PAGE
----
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Adjuvant therapy for resected colon cancer in elderly patients

Author
Hanna K Sanoff, MD, MPH
Section Editor
Richard M Goldberg, MD
Deputy Editor
Diane MF Savarese, MD

INTRODUCTION

Approximately 134,490 new cases of large bowel cancer are diagnosed each year in the United States, of which 95,270 are colon cancers; the remainder arise in the rectum [1]. Global, country-specific incidence rates for colorectal cancer are available through the World Health Organization GLOBOCAN database.

Age is a major risk factor for colorectal cancer (figure 1) [2]. The median age at diagnosis is 71. Approximately 70 percent of cases develop over the age of 65; 40 percent are 75 years or older. The US Census bureau projects that by the year 2030 the number of Americans over age 65 will double [3]. As a result, the number of patients over the age of 70 presenting for colorectal cancer care is expected to rise.

Surgical resection is the only curative treatment for locoregional colon cancer, and outcome is most closely related to the extent of disease at presentation (table 1 and figure 2) [4]. For patients who have undergone potentially curative resection, disease recurrence is thought to arise from clinically occult micrometastases that are present at the time of surgery. Postoperative (adjuvant) systemic chemotherapy is recommended for high-risk patients to eradicate these micrometastases, thereby increasing the cure rate.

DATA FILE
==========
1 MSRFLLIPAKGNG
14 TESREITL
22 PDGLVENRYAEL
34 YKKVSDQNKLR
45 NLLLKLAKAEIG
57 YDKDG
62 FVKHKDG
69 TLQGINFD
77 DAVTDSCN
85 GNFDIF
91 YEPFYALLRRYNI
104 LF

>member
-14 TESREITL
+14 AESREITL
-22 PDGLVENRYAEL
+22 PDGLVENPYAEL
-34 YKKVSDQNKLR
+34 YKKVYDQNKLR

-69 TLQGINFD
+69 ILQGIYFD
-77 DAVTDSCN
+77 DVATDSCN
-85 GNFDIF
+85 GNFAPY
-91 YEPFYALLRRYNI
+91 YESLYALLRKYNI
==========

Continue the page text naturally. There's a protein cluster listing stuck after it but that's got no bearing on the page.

This topic review will cover the benefits, risks, and choice of adjuvant chemotherapy for elderly patients with resected colon cancer. A general discussion of the benefits of adjuvant chemotherapy for resected colon and rectal cancer, surgical management and prognosis of colon cancer, chemotherapy considerations in older individuals with advanced colorectal cancer, a compilation of chemotherapy protocols for colorectal cancer, and recommendations for posttreatment follow-up are discussed separately. (See "Adjuvant therapy for resected stage III (node-positive) colon cancer" and "Adjuvant therapy for resected rectal adenocarcinoma" and "Overview of the management of primary colon cancer" and "Therapy for metastatic colorectal cancer in elderly patients and those with a poor performance status" and "Treatment protocols for small and large bowel cancer" and "Surveillance after colorectal cancer resection".)

CHALLENGES SPECIFIC TO THE ELDERLY

The essential principles of treating colon cancer in the elderly are the same as in younger patients. However, for older patients, who may have age-related organ function decline and comorbid conditions that may limit life expectancy, special attention must be paid to the risks of chemotherapy, including both treatment-related toxicity and quality of life issues.

                       

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Literature review current through: Nov 2016. | This topic last updated: Fri Nov 11 00:00:00 GMT+00:00 2016.
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